- Nicolas Poussin, Dance to the Music of Time (1634)
- Tintoretto, Allegory of Happiness (1564)
Film and Stage
On the shadow side:
- Playtime, this comedy about a “family that inherits a lot of money, tries to put on fancy airs, loses its soul, and only finds itself again when the fortune is taken away” suggests that happiness is not found in modern toys
Music: Composers, artists, and major works
“Oom-pah is a term that's become slang a large body of traditional German, Austrian, Swiss and Eastern European music. We most frequently see it performed at celebrations of Octoberfest, a traditional Bavarian festival held around Halloween. This is not a single style of music, but a wide variety of styles including Polkas, Mazurkas, Schottishes, Waltzes and Landler.” “Oompah music is a term that encompasses several forms of horn-centric music played in Eastern European countries. Oompah is played by brass bands and gets its name from the thump-thump-thumping of the tuba, one of the most important pieces for any self-respecting Oompah band.” Tragically, this music became associated with Adolf Hitler, who rose to power in Munich, and frequently spoke in the iconic Hofbräuhaus, where oom-pah music still provides joyous entertainment for locals and for tourists from around the world. Curiously, not much oom-pah music is available on YouTube, except for a couple of groups:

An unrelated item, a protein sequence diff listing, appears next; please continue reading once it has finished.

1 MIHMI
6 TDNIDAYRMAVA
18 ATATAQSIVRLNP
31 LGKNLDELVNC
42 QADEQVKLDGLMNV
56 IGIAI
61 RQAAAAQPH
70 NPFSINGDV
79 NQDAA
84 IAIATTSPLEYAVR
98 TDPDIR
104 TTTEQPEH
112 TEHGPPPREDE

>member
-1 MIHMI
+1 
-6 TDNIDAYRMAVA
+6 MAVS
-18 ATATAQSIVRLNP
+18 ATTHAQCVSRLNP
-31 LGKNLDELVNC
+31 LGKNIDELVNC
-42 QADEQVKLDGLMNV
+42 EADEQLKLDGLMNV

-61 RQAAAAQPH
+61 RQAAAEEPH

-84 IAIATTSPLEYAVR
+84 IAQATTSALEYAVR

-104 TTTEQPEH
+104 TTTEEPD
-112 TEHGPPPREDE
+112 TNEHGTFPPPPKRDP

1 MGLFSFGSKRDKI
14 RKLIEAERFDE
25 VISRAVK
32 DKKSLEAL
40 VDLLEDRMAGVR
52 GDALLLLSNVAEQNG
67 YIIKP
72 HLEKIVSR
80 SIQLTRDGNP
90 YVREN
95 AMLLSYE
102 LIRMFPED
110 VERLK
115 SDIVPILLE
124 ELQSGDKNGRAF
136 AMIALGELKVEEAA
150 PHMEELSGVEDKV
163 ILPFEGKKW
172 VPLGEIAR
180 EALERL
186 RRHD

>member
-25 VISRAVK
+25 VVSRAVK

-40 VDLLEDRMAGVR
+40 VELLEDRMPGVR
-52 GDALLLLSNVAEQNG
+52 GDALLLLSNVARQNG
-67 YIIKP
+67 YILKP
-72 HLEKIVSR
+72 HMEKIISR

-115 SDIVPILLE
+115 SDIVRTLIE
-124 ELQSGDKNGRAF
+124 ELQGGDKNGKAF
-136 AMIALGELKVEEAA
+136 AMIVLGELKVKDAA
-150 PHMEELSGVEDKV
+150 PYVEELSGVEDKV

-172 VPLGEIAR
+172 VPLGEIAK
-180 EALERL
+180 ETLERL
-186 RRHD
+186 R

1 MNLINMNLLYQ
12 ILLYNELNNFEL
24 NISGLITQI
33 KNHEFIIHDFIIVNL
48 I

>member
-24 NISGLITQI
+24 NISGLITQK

- Bavarian Oompah Band, with its playlist;
- Bavarian Brass, with its playlist, especially the album “20 Favourites from Munich Oktoberfest Germany”.
Polka music, as it is known in parts of the United States, such as Pennsylvania and the Midwest, is associated with Poland but “originated in Bohemia (in western Czechoslovakia) around 1830 as a round-dance, and became popular throughout Europe and in America in the course of the 19th century.” Its Bohemian origins match its joyful character. Fpb’s singer explains, as the players illustrate. Top polka-music artists in the United States include:
- Myron Floren, who was a true accordion virtuoso – although his playlist includes collections of non-polka tracks, “24 Polka’s Greatest Hits” best represents his art;
- Frankie Yankovic was perhaps the finest polka-band leader in the United States, as demonstrated on his playlist;
- Six Fat Dutchmen was a tuba-heavy group that hewed most closely to the Bavarian oom-pah tradition, as demonstrated on its playlist;
- Fritz’s Polka Band is another excellent representative of this music, with its playlist.